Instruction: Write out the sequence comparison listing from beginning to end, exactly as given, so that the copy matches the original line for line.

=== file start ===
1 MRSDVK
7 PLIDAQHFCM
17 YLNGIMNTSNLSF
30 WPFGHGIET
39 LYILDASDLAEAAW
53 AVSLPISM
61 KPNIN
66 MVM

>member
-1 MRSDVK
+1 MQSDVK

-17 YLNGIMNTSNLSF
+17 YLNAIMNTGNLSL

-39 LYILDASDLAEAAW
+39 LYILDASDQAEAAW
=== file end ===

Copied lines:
1 MRSDVK
7 PLIDAQHFCM
17 YLNGIMNTSNLSF
30 WPFGHGIET
39 LYILDASDLAEAAW
53 AVSLPISM
61 KPNIN
66 MVM

>member
-1 MRSDVK
+1 MQSDVK

-17 YLNGIMNTSNLSF
+17 YLNAIMNTGNLSL

-39 LYILDASDLAEAAW
+39 LYILDASDQAEAAW